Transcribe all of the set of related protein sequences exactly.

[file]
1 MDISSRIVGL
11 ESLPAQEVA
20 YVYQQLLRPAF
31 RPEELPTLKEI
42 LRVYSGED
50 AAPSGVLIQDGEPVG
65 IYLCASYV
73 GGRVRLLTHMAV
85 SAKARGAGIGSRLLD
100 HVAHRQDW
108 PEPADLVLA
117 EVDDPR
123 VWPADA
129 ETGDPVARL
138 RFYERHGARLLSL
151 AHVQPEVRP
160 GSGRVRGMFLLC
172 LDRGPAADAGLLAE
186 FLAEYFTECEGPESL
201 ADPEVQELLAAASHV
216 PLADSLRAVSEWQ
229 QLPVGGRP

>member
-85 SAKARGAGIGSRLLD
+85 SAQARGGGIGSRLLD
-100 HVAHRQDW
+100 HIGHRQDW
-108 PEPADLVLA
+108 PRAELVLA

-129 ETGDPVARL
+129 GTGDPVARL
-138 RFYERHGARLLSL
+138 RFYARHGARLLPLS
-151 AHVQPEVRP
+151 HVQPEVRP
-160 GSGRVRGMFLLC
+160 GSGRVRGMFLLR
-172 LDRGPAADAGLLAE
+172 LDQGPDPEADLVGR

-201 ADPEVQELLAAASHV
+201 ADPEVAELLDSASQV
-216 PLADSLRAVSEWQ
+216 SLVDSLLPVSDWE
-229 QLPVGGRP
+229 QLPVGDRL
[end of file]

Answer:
1 MDISSRIVGL
11 ESLPAQEVA
20 YVYQQLLRPAF
31 RPEELPTLKEI
42 LRVYSGED
50 AAPSGVLIQDGEPVG
65 IYLCASYV
73 GGRVRLLTHMAV
85 SAKARGAGIGSRLLD
100 HVAHRQDW
108 PEPADLVLA
117 EVDDPR
123 VWPADA
129 ETGDPVARL
138 RFYERHGARLLSL
151 AHVQPEVRP
160 GSGRVRGMFLLC
172 LDRGPAADAGLLAE
186 FLAEYFTECEGPESL
201 ADPEVQELLAAASHV
216 PLADSLRAVSEWQ
229 QLPVGGRP

>member
-85 SAKARGAGIGSRLLD
+85 SAQARGGGIGSRLLD
-100 HVAHRQDW
+100 HIGHRQDW
-108 PEPADLVLA
+108 PRAELVLA

-129 ETGDPVARL
+129 GTGDPVARL
-138 RFYERHGARLLSL
+138 RFYARHGARLLPLS
-151 AHVQPEVRP
+151 HVQPEVRP
-160 GSGRVRGMFLLC
+160 GSGRVRGMFLLR
-172 LDRGPAADAGLLAE
+172 LDQGPDPEADLVGR

-201 ADPEVQELLAAASHV
+201 ADPEVAELLDSASQV
-216 PLADSLRAVSEWQ
+216 SLVDSLLPVSDWE
-229 QLPVGGRP
+229 QLPVGDRL